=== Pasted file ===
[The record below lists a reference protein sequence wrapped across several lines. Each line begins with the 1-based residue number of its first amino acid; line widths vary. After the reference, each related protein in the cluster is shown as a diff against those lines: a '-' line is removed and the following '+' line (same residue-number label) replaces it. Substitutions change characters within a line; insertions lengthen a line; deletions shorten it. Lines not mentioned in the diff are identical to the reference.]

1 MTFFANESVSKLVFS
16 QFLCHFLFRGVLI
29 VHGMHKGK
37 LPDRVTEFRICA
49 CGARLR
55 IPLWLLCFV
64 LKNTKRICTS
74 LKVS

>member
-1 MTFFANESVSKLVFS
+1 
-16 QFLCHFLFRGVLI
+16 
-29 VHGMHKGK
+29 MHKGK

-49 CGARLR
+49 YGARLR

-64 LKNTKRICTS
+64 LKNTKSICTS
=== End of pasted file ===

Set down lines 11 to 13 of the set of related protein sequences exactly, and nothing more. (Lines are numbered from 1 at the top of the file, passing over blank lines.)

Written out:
-1 MTFFANESVSKLVFS
+1 
-16 QFLCHFLFRGVLI